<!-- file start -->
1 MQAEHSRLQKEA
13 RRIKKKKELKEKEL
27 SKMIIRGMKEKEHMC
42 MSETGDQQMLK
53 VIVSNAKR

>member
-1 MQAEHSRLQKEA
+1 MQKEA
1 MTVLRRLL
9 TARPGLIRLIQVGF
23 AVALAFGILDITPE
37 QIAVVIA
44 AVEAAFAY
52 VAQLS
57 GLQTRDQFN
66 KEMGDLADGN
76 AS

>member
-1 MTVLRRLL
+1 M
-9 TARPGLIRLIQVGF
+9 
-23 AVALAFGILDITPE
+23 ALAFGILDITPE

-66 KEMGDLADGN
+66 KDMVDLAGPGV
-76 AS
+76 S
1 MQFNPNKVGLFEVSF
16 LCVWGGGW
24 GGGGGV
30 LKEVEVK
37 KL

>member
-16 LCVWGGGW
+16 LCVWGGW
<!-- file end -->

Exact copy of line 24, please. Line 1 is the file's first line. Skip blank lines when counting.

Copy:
+23 ALAFGILDITPE